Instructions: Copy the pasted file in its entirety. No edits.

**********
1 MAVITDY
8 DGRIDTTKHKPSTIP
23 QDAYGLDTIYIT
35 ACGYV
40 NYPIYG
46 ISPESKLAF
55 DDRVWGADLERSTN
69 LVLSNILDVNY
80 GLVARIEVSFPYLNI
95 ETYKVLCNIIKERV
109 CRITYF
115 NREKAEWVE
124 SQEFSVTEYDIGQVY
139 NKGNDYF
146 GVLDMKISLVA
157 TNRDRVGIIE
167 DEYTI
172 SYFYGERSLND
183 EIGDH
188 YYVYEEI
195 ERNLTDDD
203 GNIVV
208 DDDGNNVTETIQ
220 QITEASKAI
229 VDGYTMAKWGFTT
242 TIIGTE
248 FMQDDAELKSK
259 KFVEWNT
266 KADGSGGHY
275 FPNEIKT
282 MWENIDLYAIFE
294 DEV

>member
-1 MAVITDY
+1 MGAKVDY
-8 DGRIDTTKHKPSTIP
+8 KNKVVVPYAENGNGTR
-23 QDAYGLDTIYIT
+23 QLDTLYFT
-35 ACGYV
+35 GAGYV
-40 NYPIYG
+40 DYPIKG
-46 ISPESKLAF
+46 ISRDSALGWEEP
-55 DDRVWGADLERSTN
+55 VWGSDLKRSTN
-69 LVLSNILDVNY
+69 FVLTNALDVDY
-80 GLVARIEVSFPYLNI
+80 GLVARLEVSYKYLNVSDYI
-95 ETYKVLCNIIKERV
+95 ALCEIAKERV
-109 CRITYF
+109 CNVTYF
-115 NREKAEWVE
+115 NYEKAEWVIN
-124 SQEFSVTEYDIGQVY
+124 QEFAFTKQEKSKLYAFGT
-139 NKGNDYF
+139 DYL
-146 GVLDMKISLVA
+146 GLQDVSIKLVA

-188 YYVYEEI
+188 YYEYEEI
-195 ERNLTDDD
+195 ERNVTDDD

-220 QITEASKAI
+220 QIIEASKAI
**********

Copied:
1 MAVITDY
8 DGRIDTTKHKPSTIP
23 QDAYGLDTIYIT
35 ACGYV
40 NYPIYG
46 ISPESKLAF
55 DDRVWGADLERSTN
69 LVLSNILDVNY
80 GLVARIEVSFPYLNI
95 ETYKVLCNIIKERV
109 CRITYF
115 NREKAEWVE
124 SQEFSVTEYDIGQVY
139 NKGNDYF
146 GVLDMKISLVA
157 TNRDRVGIIE
167 DEYTI
172 SYFYGERSLND
183 EIGDH
188 YYVYEEI
195 ERNLTDDD
203 GNIVV
208 DDDGNNVTETIQ
220 QITEASKAI
229 VDGYTMAKWGFTT
242 TIIGTE
248 FMQDDAELKSK
259 KFVEWNT
266 KADGSGGHY
275 FPNEIKT
282 MWENIDLYAIFE
294 DEV

>member
-1 MAVITDY
+1 MGAKVDY
-8 DGRIDTTKHKPSTIP
+8 KNKVVVPYAENGNGTR
-23 QDAYGLDTIYIT
+23 QLDTLYFT
-35 ACGYV
+35 GAGYV
-40 NYPIYG
+40 DYPIKG
-46 ISPESKLAF
+46 ISRDSALGWEEP
-55 DDRVWGADLERSTN
+55 VWGSDLKRSTN
-69 LVLSNILDVNY
+69 FVLTNALDVDY
-80 GLVARIEVSFPYLNI
+80 GLVARLEVSYKYLNVSDYI
-95 ETYKVLCNIIKERV
+95 ALCEIAKERV
-109 CRITYF
+109 CNVTYF
-115 NREKAEWVE
+115 NYEKAEWVIN
-124 SQEFSVTEYDIGQVY
+124 QEFAFTKQEKSKLYAFGT
-139 NKGNDYF
+139 DYL
-146 GVLDMKISLVA
+146 GLQDVSIKLVA

-188 YYVYEEI
+188 YYEYEEI
-195 ERNLTDDD
+195 ERNVTDDD

-220 QITEASKAI
+220 QIIEASKAI